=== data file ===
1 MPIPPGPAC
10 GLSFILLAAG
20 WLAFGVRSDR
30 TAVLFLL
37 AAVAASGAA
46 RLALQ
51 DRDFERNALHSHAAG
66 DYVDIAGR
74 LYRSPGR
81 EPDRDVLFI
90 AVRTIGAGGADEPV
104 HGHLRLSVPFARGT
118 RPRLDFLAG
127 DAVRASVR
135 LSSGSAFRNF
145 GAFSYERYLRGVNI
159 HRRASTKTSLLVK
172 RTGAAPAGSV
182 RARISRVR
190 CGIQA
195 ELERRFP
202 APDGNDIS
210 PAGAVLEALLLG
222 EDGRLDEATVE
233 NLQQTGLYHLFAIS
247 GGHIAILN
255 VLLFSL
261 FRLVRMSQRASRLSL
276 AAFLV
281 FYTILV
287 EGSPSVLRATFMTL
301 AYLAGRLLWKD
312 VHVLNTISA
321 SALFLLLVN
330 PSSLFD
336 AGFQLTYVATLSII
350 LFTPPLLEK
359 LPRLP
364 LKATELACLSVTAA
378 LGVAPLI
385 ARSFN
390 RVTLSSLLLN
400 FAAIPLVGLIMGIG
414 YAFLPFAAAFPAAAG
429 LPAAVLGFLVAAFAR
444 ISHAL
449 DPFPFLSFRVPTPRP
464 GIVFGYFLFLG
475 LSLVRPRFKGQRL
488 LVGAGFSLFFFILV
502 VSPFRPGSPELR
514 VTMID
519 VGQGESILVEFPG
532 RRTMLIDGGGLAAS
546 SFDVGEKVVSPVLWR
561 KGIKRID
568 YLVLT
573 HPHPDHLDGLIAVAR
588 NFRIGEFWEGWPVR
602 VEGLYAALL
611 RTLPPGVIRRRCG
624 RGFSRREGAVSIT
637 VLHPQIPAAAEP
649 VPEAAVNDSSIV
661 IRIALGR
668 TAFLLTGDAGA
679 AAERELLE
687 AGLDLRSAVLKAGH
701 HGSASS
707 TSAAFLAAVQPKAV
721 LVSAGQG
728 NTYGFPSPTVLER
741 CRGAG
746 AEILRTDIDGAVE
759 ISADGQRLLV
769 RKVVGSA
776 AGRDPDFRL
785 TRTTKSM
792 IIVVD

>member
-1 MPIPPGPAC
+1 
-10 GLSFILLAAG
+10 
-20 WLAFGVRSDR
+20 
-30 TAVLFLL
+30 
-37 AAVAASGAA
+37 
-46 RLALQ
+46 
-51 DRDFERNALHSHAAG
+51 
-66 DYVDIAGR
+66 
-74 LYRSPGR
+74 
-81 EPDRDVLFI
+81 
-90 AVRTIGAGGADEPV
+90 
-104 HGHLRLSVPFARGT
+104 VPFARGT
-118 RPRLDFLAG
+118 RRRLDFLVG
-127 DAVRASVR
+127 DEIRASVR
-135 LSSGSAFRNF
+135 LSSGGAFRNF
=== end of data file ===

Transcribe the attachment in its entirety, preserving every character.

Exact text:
1 MPIPPGPAC
10 GLSFILLAAG
20 WLAFGVRSDR
30 TAVLFLL
37 AAVAASGAA
46 RLALQ
51 DRDFERNALHSHAAG
66 DYVDIAGR
74 LYRSPGR
81 EPDRDVLFI
90 AVRTIGAGGADEPV
104 HGHLRLSVPFARGT
118 RPRLDFLAG
127 DAVRASVR
135 LSSGSAFRNF
145 GAFSYERYLRGVNI
159 HRRASTKTSLLVK
172 RTGAAPAGSV
182 RARISRVR
190 CGIQA
195 ELERRFP
202 APDGNDIS
210 PAGAVLEALLLG
222 EDGRLDEATVE
233 NLQQTGLYHLFAIS
247 GGHIAILN
255 VLLFSL
261 FRLVRMSQRASRLSL
276 AAFLV
281 FYTILV
287 EGSPSVLRATFMTL
301 AYLAGRLLWKD
312 VHVLNTISA
321 SALFLLLVN
330 PSSLFD
336 AGFQLTYVATLSII
350 LFTPPLLEK
359 LPRLP
364 LKATELACLSVTAA
378 LGVAPLI
385 ARSFN
390 RVTLSSLLLN
400 FAAIPLVGLIMGIG
414 YAFLPFAAAFPAAAG
429 LPAAVLGFLVAAFAR
444 ISHAL
449 DPFPFLSFRVPTPRP
464 GIVFGYFLFLG
475 LSLVRPRFKGQRL
488 LVGAGFSLFFFILV
502 VSPFRPGSPELR
514 VTMID
519 VGQGESILVEFPG
532 RRTMLIDGGGLAAS
546 SFDVGEKVVSPVLWR
561 KGIKRID
568 YLVLT
573 HPHPDHLDGLIAVAR
588 NFRIGEFWEGWPVR
602 VEGLYAALL
611 RTLPPGVIRRRCG
624 RGFSRREGAVSIT
637 VLHPQIPAAAEP
649 VPEAAVNDSSIV
661 IRIALGR
668 TAFLLTGDAGA
679 AAERELLE
687 AGLDLRSAVLKAGH
701 HGSASS
707 TSAAFLAAVQPKAV
721 LVSAGQG
728 NTYGFPSPTVLER
741 CRGAG
746 AEILRTDIDGAVE
759 ISADGQRLLV
769 RKVVGSA
776 AGRDPDFRL
785 TRTTKSM
792 IIVVD

>member
-1 MPIPPGPAC
+1 
-10 GLSFILLAAG
+10 
-20 WLAFGVRSDR
+20 
-30 TAVLFLL
+30 
-37 AAVAASGAA
+37 
-46 RLALQ
+46 
-51 DRDFERNALHSHAAG
+51 
-66 DYVDIAGR
+66 
-74 LYRSPGR
+74 
-81 EPDRDVLFI
+81 
-90 AVRTIGAGGADEPV
+90 
-104 HGHLRLSVPFARGT
+104 VPFARGT
-118 RPRLDFLAG
+118 RRRLDFLVG
-127 DAVRASVR
+127 DEIRASVR
-135 LSSGSAFRNF
+135 LSSGGAFRNF